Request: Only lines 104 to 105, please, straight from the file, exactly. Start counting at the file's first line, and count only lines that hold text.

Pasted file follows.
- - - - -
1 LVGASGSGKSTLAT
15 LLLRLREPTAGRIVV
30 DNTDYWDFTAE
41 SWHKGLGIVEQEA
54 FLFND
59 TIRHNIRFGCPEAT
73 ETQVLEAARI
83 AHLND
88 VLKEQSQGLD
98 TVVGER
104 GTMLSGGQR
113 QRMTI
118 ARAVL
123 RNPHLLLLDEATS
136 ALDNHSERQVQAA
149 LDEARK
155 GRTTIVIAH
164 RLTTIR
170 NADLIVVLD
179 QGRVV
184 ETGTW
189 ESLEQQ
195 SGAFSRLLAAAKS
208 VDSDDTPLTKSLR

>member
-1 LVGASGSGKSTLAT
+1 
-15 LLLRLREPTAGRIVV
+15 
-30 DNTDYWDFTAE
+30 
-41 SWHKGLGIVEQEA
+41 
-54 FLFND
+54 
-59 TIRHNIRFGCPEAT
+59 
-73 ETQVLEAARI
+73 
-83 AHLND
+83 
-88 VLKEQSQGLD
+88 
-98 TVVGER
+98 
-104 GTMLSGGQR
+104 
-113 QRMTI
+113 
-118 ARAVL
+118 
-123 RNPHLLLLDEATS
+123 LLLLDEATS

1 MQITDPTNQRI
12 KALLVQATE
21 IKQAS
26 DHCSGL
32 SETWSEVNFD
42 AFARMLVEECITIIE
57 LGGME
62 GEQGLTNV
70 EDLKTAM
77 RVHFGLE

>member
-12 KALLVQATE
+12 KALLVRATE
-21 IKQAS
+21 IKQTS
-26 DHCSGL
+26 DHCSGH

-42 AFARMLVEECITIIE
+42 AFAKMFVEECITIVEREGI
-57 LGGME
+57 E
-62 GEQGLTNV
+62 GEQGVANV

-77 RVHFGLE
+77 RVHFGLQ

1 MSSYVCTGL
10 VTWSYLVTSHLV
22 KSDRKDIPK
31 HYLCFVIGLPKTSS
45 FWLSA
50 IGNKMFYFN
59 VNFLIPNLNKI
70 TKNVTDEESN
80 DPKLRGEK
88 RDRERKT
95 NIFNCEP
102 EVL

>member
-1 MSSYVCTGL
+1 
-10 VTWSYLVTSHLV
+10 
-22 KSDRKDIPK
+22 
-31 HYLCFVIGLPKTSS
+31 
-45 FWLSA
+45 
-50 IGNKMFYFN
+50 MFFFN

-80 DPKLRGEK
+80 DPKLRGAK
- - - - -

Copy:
-80 DPKLRGEK
+80 DPKLRGAK